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Culture in Aberdeen

From Wikipedia, the free encyclopedia

The city of Aberdeen in Scotland has amenities that cover a wide range of cultural activities, including a selection of museums and galleries. There are festivals and theatrical events throughout the year.

Notable attractions


Aberdeen has a thriving theatre scene with the largest theatrical events being held in His Majesty's Theatre. The smaller Aberdeen Arts Centre is a voluntary run theatre that normally caters for local events, often those held in the name of charity. The Lemon Tree is another small theatre that has small theatrical programmes such as pantomimes at Christmas and small charity events.


Aberdeen gained prominence in the art world by introducing Scottish art to the rest of Britain and the world through the works of George Jamesone. Jamesone's achievements provided the opportunity for other Scottish artists to follow in his footsteps and make their art available throughout Scotland, and the rest of the world. In 1884 a neo-Classical building was built for the purpose of displaying the world's finest art; subsequently this was called the Aberdeen Art Gallery. Within this Gallery the impressive permanent painting collection of Damien Hirst, Ian Hamilton Finlay, Francis Bacon, Monet and Renoir have been held for over 100 years, allowing the inhabitants of Aberdeen and visitors to the city alike to admire their collected works in one central hub. Grampian Hospitals Arts Trust (GHAT) arose from the simple idea that improving the hospital environment by displaying art made everyone who spent time in the buildings feel better. GHAT strives to highlight culture as a central component of wellbeing and is a sector leader in developing bespoke arts projects for people visiting, working or utilising the services within hospitals and healthcare.

Places of artistic interest in Aberdeen

Famous Aberdeen artists

The city is regularly visited by Scotland's National Arts Companies. The Aberdeen Art Gallery houses a collection of Impressionist, Victorian, Scottish and 20th Century British paintings as well as collections of silver and glass. It also includes The Alexander Macdonald Bequest, a collection of late 19th century works donated by the museum's first benefactor and a constantly changing collection of contemporary work and regular visiting exhibitions.[1]


The Aberdeen Maritime Museum, located in Shiprow, tells the story of Aberdeen's links with the sea from the days of sail and clipper ships to the latest oil and gas exploration technology. The museum includes a range of interactive exhibits and models, including an 8.5 m (28 ft) high model of the Murchison oil production platform and a 19th-century assembly taken from Rattray Head lighthouse.[2]

Provost Ross' House is the second oldest dwelling house in the city. It was built in 1593 and became the residence of Provost John Ross of Arnage in 1702. The house retains some original medieval features, including a kitchen, fireplaces and beam-and-board ceilings.[3] The Gordon Highlanders Museum tells the story of one of Scotland's best known regiments.[4]

The Marischal Museum holds the principal collections of the University of Aberdeen, comprising some 80,000 items in the areas of fine art, Scottish history and archaeology, and European, Mediterranean and Near Eastern archaeology. The museum is open to the public, but also provides an important resource for the University's students and researchers. The permanent displays and reference collections are augmented by regular temporary exhibitions.[5]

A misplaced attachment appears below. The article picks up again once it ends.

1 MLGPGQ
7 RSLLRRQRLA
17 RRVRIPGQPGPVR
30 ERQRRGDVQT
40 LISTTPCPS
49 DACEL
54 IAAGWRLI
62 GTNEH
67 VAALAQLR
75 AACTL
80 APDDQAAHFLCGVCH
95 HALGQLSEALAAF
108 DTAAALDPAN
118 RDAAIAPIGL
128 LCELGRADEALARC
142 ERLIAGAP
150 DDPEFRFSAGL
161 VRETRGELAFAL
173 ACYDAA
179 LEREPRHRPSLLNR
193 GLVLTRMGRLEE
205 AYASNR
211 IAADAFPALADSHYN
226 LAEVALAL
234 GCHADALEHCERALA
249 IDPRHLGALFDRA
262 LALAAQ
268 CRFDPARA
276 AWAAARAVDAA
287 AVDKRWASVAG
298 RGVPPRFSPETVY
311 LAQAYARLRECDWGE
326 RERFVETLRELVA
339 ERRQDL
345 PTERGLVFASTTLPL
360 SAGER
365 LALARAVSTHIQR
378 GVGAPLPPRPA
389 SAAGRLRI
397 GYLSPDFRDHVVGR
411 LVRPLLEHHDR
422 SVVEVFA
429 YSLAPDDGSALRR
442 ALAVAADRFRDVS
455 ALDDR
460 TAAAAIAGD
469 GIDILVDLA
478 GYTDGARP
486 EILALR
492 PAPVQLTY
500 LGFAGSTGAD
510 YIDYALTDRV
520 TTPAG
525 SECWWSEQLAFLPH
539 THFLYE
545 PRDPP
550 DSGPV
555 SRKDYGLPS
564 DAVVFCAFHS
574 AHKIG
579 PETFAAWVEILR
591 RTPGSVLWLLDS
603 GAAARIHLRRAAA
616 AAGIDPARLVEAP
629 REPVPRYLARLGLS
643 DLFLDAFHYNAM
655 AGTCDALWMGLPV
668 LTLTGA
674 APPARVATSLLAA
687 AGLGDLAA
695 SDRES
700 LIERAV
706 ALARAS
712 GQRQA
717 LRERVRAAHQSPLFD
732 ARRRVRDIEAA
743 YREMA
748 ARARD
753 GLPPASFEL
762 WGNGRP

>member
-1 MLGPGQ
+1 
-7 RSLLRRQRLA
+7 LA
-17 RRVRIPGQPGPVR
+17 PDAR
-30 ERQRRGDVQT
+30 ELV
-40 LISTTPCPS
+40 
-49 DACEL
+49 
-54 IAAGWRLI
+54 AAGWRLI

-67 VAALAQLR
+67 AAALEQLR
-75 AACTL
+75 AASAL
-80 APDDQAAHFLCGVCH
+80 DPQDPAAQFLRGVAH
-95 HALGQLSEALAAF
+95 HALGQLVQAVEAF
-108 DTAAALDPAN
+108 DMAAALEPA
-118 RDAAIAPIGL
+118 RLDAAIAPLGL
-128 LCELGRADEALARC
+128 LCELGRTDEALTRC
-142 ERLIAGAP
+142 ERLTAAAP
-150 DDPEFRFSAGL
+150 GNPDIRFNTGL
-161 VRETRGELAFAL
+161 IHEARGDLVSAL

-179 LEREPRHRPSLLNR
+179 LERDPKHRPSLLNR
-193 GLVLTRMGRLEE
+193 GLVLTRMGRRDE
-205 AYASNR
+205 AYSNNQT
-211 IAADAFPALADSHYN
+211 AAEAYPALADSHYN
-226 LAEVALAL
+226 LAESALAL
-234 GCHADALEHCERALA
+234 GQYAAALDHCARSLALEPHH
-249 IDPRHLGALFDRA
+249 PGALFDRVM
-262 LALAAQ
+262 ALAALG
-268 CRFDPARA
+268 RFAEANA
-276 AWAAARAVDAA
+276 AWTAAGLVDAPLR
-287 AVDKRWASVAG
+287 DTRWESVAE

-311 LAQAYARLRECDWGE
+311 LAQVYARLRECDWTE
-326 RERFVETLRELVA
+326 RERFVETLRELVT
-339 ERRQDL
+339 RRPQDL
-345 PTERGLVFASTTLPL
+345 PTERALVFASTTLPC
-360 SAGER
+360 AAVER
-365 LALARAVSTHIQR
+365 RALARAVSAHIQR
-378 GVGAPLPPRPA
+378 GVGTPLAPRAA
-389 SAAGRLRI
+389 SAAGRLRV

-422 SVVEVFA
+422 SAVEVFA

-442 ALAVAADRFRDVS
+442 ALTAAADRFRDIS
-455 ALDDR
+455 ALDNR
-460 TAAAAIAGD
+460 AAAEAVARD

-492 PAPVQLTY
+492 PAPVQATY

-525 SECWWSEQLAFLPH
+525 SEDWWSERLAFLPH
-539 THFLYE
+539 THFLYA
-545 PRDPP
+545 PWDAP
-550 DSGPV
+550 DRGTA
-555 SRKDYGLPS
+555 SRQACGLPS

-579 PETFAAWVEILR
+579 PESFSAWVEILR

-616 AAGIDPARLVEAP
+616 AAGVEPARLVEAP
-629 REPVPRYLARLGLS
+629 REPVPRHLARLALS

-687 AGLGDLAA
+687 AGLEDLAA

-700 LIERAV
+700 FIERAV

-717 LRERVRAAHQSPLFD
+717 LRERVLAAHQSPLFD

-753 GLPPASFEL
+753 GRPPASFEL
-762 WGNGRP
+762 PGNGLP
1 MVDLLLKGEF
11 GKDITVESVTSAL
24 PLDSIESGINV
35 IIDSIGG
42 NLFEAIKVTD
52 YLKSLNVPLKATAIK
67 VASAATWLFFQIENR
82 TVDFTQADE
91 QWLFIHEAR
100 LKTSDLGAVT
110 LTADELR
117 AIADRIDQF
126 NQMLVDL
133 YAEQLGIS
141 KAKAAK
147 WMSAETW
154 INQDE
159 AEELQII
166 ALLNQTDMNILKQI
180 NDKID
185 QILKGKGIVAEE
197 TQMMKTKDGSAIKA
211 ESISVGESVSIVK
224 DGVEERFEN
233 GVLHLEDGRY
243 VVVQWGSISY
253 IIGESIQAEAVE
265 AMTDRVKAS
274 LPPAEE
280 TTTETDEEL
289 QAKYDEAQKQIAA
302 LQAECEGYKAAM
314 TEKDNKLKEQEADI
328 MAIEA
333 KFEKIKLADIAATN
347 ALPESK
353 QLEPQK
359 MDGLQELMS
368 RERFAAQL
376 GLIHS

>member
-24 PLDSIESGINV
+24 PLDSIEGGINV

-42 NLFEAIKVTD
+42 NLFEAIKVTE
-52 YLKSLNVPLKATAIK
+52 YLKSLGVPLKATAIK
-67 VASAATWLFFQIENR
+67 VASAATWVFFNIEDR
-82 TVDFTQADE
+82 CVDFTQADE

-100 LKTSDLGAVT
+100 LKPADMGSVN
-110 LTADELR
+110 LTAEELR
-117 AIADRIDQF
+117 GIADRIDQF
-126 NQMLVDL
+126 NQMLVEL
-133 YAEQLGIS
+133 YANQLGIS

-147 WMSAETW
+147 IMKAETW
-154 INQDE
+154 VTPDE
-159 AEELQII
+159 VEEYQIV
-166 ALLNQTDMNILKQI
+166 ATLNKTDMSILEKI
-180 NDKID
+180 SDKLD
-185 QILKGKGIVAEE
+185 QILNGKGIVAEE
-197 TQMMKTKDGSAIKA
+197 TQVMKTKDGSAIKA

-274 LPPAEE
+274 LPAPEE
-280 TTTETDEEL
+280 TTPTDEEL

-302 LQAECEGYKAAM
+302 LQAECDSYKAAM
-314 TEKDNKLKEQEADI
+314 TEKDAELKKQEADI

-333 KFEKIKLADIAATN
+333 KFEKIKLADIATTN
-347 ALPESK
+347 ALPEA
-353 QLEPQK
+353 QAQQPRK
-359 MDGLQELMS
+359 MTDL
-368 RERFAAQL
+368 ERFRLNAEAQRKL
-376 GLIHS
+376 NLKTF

• Aberdeen International Football Festival (discontinued)
  • Aberdeen International Youth Festival — The World Festival of Youth Arts
  • DanceLive — Contemporary Dance Festival[6]
  • Rootin' Aboot (discontinued)
  • Sound — North-East Scotland's festival of New Music[7]
  • Triptych — popular music and spoken word (discontinued)
  • Word — the University of Aberdeen Writers Festival (discontinued)
  • New Words — Festival of New Writing in Aberdeen City and Shire[8]


Aberdeen's music scene includes a variety of live music venues including pubs, clubs, and a number of churches with thriving choirs. The music scene is particularly prevalent in the bars of Belmont Street. Cèilidhs are also common in some of the city's halls. Popular venues include The Lemon Tree, The Tunnels, the Aberdeen Exhibition and Conference Centre, and Aberdeen Music Hall. Aberdonian musicians include Evelyn Glennie, Seb Rochford and Annie Lennox.

See also


  1. ^ "Aberdeen Art Gallery". Aberdeen Art Galleries and Museums. Archived from the original on 6 December 2006. Retrieved 18 February 2007.
  2. ^ "Aberdeen Maritime Museum". Aberdeen Art Galleries and Museums. Archived from the original on 2 February 2007. Retrieved 18 February 2007.
  3. ^ "Provost Ross' House". The Gazetteer for Scotland. Retrieved 18 February 2007.
  4. ^ "The Gordon Highlanders Museum". Army Museums Ogilby Trust. Archived from the original on 26 September 2006. Retrieved 18 February 2007.
  5. ^ "Marischal Museum: Introduction". University of Aberdeen. Archived from the original on 7 February 2007. Retrieved 18 February 2007.
  6. ^ "DanceLive". "DanceLive festival". Archived from the original on 29 October 2012. Retrieved 6 March 2012.
  7. ^ "Sound". "Sound festival". Retrieved 6 March 2012.
  8. ^ "New Words". "New Words festival". Retrieved 6 March 2012.

External links

This page was last edited on 18 November 2019, at 04:33
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